A universal solution would also reach those who need it most and is a much better idea than boosting entitlements via patchy LA delivery.

It would be a really great *actual* output from the cross-governmental Care Leaver Board [nudge nudge].
Postcode lotteries exacerbate existing inequalities, make it harder for young people to navigate their rights & entitlements, and create artificial and unnecessary place-based limitations.

Greater national consistency in leaving care support would be welcome (paging @reviewCSC).
It's great that universities are providing fantastic support for care-experienced students, but this shouldn't be seen as a *replacement* for the support which should be provided by the local authority as a corporate parent.
I think I mentioned @UniOfYork, @sunderlanduni and @KingstonUni as a few examples but there are many more.

Do check out propel.org.uk to see what institutions offer and speak to @Become1992's fantastic FE/HE Advice Officer @dekota89.
Just to reinforce the point I mentioned re: proportion of care leavers who were formerly unaccompanied asylum-seeking young people, see the data below. Really important to consider this for any (financial) service or support offer to care leavers!

One thing I didn't get the chance to talk about was the role of financial education in all of this.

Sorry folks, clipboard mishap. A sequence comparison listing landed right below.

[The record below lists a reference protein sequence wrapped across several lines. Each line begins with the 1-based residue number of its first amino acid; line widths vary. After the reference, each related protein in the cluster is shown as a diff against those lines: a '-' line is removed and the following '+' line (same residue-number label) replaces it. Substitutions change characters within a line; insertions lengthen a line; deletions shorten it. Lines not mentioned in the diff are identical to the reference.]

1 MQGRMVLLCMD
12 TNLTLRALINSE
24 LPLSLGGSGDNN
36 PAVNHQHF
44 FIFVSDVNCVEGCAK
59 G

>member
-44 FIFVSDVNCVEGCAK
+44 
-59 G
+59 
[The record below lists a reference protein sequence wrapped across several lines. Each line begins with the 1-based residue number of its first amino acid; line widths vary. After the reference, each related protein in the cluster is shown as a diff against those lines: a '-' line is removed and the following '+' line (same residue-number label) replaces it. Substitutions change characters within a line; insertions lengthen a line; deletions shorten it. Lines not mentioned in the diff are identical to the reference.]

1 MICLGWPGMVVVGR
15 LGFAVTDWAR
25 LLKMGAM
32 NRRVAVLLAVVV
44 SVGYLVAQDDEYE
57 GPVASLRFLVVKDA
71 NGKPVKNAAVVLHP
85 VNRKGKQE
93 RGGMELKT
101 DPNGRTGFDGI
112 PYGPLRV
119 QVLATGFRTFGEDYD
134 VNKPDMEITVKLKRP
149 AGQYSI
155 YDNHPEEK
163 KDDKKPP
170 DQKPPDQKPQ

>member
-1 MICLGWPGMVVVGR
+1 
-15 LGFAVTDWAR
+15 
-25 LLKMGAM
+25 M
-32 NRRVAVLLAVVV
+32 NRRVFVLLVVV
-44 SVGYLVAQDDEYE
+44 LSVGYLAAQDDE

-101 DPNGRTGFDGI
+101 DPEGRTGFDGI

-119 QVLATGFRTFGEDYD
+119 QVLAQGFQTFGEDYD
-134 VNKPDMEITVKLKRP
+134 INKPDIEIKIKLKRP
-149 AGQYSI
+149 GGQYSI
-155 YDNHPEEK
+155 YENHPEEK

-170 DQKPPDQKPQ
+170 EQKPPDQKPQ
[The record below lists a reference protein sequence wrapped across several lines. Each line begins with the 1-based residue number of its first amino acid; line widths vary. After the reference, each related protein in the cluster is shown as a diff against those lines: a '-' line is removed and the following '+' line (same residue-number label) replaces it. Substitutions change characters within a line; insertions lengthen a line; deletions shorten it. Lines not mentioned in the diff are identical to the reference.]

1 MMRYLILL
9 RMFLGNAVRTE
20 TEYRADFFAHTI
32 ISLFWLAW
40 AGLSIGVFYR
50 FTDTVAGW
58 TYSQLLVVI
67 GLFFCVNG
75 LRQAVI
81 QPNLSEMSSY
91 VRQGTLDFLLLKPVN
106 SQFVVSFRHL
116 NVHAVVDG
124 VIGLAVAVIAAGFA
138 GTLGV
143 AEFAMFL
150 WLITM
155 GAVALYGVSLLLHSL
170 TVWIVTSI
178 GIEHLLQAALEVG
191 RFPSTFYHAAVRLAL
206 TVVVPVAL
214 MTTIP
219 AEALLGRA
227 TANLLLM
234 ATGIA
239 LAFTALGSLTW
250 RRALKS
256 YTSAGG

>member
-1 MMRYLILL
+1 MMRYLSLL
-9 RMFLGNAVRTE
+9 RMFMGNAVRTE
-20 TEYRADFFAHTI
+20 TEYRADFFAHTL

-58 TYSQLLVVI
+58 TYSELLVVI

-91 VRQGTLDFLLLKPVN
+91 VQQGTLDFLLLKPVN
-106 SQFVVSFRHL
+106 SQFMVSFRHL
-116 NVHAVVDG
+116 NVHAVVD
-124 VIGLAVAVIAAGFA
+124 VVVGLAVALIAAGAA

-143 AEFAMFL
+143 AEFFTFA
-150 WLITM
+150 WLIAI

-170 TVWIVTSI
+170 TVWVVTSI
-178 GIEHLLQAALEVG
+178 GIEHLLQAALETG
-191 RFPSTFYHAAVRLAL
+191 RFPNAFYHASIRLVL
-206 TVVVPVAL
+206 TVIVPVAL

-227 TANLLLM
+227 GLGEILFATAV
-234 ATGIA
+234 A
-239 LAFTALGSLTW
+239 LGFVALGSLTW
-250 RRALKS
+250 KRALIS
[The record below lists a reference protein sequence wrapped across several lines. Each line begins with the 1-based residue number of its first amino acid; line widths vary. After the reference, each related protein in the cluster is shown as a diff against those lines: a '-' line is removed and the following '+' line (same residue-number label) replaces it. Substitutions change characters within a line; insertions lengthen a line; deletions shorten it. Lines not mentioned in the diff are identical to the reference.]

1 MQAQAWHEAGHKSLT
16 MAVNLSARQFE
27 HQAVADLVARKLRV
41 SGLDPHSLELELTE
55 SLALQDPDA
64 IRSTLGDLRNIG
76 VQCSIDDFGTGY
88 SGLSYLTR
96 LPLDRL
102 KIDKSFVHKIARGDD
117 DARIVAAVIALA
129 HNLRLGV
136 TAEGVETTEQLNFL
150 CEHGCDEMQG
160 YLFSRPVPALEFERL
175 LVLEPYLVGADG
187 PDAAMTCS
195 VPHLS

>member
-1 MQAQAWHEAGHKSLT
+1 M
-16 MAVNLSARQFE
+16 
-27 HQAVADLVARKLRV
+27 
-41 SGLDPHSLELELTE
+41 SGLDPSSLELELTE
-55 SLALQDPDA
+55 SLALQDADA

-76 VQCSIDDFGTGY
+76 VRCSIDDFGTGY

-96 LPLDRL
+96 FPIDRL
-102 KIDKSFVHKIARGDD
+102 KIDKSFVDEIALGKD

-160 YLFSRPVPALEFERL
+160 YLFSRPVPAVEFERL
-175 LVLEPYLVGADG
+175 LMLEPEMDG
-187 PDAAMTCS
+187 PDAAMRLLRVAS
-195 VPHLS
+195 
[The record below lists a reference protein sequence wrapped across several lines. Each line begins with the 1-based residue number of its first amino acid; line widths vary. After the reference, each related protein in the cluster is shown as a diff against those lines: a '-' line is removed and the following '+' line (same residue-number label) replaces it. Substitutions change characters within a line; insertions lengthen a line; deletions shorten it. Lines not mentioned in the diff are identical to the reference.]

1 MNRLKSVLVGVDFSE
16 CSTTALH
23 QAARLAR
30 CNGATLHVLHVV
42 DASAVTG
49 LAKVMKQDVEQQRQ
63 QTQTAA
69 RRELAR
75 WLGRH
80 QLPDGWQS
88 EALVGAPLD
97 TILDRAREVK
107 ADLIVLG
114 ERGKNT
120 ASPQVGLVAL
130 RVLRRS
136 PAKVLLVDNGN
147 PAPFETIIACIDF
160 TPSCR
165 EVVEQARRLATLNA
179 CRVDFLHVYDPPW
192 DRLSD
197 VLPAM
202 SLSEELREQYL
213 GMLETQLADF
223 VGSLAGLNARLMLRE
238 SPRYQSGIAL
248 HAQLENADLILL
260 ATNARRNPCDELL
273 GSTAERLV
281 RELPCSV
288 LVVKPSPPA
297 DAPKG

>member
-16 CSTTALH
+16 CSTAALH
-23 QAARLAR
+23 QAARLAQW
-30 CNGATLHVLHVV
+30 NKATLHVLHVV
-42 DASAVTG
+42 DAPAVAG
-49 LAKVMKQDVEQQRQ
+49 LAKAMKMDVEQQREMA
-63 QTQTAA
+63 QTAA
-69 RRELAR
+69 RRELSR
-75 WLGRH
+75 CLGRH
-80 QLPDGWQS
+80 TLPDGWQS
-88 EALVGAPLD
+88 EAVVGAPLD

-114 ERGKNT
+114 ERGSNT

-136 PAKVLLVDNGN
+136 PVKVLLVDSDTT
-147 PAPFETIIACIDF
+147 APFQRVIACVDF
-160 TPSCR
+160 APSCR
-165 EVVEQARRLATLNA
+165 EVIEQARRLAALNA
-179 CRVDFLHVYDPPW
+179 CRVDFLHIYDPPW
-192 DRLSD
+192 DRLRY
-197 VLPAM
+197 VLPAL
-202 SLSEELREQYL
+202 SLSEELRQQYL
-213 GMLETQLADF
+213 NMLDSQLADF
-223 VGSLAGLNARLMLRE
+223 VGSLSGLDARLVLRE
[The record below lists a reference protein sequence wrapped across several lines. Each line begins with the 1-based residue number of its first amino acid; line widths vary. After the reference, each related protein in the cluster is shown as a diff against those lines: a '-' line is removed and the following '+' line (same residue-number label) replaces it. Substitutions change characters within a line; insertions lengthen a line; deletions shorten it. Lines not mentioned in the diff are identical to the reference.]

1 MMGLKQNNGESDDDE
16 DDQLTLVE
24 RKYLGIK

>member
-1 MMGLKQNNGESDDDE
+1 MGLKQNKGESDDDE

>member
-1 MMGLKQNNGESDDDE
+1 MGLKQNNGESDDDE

A reminder: *you can't budget your way out of poverty!*

Despite this, too much rhetoric and action tends to focus on budgeting skills and misses the crucial stuff.
It also ignores that care leavers are some of the most financially-savvy folks around and would put lots of @Moneybox listeners to shame.

Let's not celebrate this as 'resilience' but reflect on why the system puts thousands of young people into that position each year.
Returning to the UC point above - lots of public services touch on care leavers' lives more directly than others, but health, housing, welfare etc have all been crippled by austerity. Children's social care problems don't always mean children's social care solutions!
As I said in the final top tip: remember you're not alone and there are people who will fight your corner.


Appreciated having the opportunity to squeeze in a final radio appearance before I start my final(!!) day with @Become1992 tomorrow.